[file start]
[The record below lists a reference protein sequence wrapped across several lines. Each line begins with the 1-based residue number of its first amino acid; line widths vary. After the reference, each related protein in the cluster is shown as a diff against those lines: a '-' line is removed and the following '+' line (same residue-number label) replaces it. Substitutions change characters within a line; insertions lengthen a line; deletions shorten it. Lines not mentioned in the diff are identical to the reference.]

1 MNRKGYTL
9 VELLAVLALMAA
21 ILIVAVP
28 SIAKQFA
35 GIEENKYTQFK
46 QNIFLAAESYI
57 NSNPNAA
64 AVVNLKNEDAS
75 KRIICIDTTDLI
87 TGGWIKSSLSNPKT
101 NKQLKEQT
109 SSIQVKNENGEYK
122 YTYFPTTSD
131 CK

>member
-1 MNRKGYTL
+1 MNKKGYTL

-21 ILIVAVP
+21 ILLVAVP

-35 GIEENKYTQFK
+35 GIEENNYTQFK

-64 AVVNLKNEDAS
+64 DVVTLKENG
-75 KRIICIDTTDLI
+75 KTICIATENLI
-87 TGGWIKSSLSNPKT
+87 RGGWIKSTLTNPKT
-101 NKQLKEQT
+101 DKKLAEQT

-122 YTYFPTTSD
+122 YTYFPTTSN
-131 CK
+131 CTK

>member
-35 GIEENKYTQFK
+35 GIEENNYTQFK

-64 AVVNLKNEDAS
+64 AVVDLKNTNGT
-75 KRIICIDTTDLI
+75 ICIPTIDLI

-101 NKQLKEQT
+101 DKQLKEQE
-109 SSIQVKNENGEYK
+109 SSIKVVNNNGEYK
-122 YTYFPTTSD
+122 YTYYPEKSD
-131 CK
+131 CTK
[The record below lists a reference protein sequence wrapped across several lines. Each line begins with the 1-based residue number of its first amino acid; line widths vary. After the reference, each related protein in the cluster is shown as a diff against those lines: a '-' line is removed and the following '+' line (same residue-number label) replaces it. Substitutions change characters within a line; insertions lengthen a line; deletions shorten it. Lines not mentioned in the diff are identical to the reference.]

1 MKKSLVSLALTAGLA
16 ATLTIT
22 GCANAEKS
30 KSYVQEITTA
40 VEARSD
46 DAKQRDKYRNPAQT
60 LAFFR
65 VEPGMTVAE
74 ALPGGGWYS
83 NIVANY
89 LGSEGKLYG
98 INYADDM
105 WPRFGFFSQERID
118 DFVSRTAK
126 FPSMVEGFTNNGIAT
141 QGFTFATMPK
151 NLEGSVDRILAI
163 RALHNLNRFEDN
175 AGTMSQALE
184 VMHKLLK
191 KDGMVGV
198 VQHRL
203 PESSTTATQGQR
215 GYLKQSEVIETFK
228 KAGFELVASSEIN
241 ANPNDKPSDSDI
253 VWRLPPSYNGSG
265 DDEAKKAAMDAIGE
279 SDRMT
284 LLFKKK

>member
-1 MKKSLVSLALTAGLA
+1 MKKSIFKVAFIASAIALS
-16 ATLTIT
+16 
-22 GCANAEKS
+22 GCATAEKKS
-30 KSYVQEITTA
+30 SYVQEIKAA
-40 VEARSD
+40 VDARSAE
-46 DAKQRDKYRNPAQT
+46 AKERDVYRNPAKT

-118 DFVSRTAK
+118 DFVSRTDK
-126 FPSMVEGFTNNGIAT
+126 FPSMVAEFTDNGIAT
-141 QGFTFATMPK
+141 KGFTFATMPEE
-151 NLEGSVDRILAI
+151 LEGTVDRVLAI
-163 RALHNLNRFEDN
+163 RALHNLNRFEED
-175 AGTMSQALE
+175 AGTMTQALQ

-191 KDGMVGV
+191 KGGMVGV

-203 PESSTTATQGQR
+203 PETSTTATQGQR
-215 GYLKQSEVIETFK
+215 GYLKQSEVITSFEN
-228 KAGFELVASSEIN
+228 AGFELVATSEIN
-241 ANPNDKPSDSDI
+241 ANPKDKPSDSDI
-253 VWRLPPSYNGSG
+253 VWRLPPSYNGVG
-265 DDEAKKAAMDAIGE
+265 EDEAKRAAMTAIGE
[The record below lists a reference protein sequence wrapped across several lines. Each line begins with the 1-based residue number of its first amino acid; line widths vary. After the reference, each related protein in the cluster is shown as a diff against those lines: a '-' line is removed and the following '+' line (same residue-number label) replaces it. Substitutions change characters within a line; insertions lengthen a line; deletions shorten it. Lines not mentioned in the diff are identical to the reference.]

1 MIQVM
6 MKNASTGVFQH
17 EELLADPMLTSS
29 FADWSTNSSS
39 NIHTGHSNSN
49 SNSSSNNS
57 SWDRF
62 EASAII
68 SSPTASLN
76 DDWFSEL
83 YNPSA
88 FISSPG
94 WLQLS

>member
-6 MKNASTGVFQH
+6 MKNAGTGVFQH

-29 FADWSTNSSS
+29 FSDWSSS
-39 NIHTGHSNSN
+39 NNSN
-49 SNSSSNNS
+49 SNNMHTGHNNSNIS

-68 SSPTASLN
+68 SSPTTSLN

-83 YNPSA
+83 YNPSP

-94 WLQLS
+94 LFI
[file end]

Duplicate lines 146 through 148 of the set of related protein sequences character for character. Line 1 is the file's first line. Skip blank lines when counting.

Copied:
+83 YNPSP

-94 WLQLS
+94 LFI